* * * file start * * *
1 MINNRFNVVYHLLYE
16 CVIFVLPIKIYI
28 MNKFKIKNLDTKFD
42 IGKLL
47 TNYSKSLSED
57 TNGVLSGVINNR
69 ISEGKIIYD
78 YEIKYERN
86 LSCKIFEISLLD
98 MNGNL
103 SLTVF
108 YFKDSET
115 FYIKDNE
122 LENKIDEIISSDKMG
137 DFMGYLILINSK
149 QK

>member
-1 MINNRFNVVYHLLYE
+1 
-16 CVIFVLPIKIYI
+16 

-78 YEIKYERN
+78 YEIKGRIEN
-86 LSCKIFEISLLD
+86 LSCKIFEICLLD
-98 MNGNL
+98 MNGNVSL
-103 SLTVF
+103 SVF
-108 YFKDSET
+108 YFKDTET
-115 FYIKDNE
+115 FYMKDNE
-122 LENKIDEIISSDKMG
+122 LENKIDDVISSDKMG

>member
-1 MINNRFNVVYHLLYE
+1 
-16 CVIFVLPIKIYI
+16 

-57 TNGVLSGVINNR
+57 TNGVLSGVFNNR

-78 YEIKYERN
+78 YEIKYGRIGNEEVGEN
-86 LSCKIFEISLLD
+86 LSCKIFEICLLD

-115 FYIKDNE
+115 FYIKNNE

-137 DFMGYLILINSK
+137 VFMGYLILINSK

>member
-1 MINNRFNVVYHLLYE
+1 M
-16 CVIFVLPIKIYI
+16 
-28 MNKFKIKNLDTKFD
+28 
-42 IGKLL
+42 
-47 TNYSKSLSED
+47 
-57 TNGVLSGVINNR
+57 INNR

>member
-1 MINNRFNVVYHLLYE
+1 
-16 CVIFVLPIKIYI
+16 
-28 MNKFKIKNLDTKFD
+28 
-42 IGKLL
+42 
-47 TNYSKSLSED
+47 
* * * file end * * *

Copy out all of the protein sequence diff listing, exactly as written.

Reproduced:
1 MINNRFNVVYHLLYE
16 CVIFVLPIKIYI
28 MNKFKIKNLDTKFD
42 IGKLL
47 TNYSKSLSED
57 TNGVLSGVINNR
69 ISEGKIIYD
78 YEIKYERN
86 LSCKIFEISLLD
98 MNGNL
103 SLTVF
108 YFKDSET
115 FYIKDNE
122 LENKIDEIISSDKMG
137 DFMGYLILINSK
149 QK

>member
-1 MINNRFNVVYHLLYE
+1 
-16 CVIFVLPIKIYI
+16 

-78 YEIKYERN
+78 YEIKGRIEN
-86 LSCKIFEISLLD
+86 LSCKIFEICLLD
-98 MNGNL
+98 MNGNVSL
-103 SLTVF
+103 SVF
-108 YFKDSET
+108 YFKDTET
-115 FYIKDNE
+115 FYMKDNE
-122 LENKIDEIISSDKMG
+122 LENKIDDVISSDKMG

>member
-1 MINNRFNVVYHLLYE
+1 
-16 CVIFVLPIKIYI
+16 

-57 TNGVLSGVINNR
+57 TNGVLSGVFNNR

-78 YEIKYERN
+78 YEIKYGRIGNEEVGEN
-86 LSCKIFEISLLD
+86 LSCKIFEICLLD

-115 FYIKDNE
+115 FYIKNNE

-137 DFMGYLILINSK
+137 VFMGYLILINSK

>member
-1 MINNRFNVVYHLLYE
+1 M
-16 CVIFVLPIKIYI
+16 
-28 MNKFKIKNLDTKFD
+28 
-42 IGKLL
+42 
-47 TNYSKSLSED
+47 
-57 TNGVLSGVINNR
+57 INNR

>member
-1 MINNRFNVVYHLLYE
+1 
-16 CVIFVLPIKIYI
+16 
-28 MNKFKIKNLDTKFD
+28 
-42 IGKLL
+42 
-47 TNYSKSLSED
+47 